2018 BMW i3s Electric Car Looks Even Better Thanks to SoCal Edison

Southern California Edison makes it easier to get into a new BMW i3 (or, as shown here, i3s) electric car. Photos by Matt Coker (except as noted).

When Southern California Edison informed me about a new energy reducing partnership through BMW, which is offering the power company’s employees and residential customers discounts on the purchase of new i3 and i3s electric cars, I asked the next logical question.

“Hey, SCE, do you suppose your new BMW buddies would let me test drive one of these EVs?”

Reddy Kilowatt’s answer was that he would ask the kind folks at BMW of North America in Newbury Park, and before you could say deutsche Ingenieurskunst, a 2018 i3s Rex was in my driveway for an extended test drive.

My first impression was I loved the Protonic Blue paintjob and sporty tire and wheel combo with the BMW logo in the center.

To be perfectly honest, I also thought the i3s looked very small, not much longer than an electric golf cart.

The 2018 BMW i3s is deceptively spacious inside. 

Any fears about that smallness transferring to a cramped interior disappeared once I got behind the wheel. A few days later, passengers who rode in the front and rear remarked that is was deceptively spacious inside.

The shapes, designs and materials used for the interior features are modern and eye-catching, like you really are driving into a brave, new EV world. 

The given name for the upholstery is “BKCI Mega Carum Spice Grey Sensatec and Carum Spice Grey Cloth.”

“Mega” refers to the “Mega World” options that added $1,400 to the base $51,500 manufacturer’s suggested retail price. Also rolled into Mega World was the smoker’s package, the Sensatec and cloth floor mats and the Andesite Dark Matt Trim.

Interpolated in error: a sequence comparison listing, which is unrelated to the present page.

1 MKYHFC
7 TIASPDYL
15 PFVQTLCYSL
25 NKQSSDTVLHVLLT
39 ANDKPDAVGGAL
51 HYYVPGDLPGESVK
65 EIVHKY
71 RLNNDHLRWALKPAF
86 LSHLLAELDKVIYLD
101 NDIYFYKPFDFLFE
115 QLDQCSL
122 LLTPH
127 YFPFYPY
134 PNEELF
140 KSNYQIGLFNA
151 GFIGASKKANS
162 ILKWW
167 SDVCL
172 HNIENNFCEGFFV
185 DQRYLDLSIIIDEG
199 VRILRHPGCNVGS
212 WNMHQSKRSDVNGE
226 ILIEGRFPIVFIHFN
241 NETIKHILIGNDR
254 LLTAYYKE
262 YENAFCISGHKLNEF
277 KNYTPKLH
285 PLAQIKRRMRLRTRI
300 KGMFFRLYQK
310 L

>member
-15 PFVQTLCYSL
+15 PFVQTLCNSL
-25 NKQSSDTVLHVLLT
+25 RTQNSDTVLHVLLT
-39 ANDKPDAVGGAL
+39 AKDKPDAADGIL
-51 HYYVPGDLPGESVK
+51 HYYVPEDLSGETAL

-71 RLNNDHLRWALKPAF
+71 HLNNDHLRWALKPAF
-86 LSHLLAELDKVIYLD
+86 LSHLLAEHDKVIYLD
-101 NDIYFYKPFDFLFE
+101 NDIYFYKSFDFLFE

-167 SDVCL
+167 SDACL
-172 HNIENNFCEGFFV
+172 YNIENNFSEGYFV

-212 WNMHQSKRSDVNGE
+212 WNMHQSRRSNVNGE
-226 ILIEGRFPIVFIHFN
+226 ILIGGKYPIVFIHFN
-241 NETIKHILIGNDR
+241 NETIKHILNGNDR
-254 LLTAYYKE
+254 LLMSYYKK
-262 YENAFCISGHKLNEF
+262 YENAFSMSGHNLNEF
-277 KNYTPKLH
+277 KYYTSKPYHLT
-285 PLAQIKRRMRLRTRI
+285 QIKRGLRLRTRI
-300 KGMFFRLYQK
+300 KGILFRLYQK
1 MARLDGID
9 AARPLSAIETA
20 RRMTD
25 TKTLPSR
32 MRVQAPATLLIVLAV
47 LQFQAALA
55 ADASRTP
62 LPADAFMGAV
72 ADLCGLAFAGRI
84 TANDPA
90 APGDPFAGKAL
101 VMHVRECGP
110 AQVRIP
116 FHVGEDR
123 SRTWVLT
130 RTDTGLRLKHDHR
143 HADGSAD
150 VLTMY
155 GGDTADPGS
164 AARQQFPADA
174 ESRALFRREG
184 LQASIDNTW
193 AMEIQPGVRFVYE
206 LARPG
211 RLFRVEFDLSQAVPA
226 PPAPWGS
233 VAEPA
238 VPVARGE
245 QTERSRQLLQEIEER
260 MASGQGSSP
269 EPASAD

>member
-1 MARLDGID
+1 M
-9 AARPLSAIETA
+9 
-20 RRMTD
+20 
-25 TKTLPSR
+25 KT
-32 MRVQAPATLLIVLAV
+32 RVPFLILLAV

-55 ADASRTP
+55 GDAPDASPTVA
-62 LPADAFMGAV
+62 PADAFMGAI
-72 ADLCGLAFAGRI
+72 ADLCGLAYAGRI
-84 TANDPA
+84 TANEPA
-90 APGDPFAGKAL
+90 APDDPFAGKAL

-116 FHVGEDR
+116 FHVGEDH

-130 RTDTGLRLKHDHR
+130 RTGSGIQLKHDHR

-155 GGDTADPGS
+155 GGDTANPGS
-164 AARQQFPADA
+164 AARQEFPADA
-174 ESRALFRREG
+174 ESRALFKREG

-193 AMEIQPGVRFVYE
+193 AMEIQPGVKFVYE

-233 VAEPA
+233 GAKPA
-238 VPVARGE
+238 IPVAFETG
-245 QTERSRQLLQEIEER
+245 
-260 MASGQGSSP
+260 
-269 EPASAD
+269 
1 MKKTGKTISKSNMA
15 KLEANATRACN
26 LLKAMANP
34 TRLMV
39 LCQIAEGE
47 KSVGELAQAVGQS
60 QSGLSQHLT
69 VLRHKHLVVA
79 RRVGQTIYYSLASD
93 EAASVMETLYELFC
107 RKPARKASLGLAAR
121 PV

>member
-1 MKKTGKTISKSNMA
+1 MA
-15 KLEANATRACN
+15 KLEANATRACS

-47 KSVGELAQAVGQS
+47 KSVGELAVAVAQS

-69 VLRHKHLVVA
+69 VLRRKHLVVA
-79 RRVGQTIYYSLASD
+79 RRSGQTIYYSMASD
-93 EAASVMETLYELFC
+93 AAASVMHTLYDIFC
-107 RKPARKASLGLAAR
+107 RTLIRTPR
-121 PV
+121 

Other options included: tire pressure monitor, alarm system, universal garage door opener, keyless entry, rearview camera, cupholders, front seat heating, stronger electricity support, daytime driving light, navigation system, SiriusXM satellite radio and BMW Assist eCall and Teleservices.

Though small on the outside, there is plenty of room under the i3s hatch back door.

Besides the elbow room inside, I was pleasantly surprised when I lifted the hatch back door and saw how much space there was in the trunk area. I have recently driven some hybrid and gas-powered vehicles for this column that don’t have as much trunk space as the i3s has. You can also push down the back row seats to create an even larger cargo area.

There was one thing that would take some getting used to if this was my every-day car. The start/stop button and gear indicators are on the same arm in the steering column (as seen in the photo below). While I quickly caught on to shift between drive, neutral and reverse, I found it difficult to fit my ham-hands between the opening in the steering wheel to push the stop/start button. Perhaps I just need more practice. 

BMW says there is a method to their EV madness. The interior was reportedly designed in a way to get the maximum use out of a limited amount of space. The Bavarians are thinkers this way: The i3s and i3 have a carbon-fiber passenger cell riding on an aluminum chassis, which are lightweight and strong.